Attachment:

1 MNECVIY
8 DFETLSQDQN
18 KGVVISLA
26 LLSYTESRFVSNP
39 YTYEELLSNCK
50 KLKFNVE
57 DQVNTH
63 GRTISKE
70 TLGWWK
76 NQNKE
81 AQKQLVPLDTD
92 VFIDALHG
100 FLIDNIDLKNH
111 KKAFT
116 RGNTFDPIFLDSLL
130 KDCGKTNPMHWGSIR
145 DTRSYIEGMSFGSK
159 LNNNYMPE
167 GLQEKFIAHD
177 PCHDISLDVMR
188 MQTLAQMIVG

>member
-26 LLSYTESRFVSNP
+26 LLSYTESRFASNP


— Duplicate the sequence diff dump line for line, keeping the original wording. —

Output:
1 MNECVIY
8 DFETLSQDQN
18 KGVVISLA
26 LLSYTESRFVSNP
39 YTYEELLSNCK
50 KLKFNVE
57 DQVNTH
63 GRTISKE
70 TLGWWK
76 NQNKE
81 AQKQLVPLDTD
92 VFIDALHG
100 FLIDNIDLKNH
111 KKAFT
116 RGNTFDPIFLDSLL
130 KDCGKTNPMHWGSIR
145 DTRSYIEGMSFGSK
159 LNNNYMPE
167 GLQEKFIAHD
177 PCHDISLDVMR
188 MQTLAQMIVG

>member
-26 LLSYTESRFVSNP
+26 LLSYTESRFASNP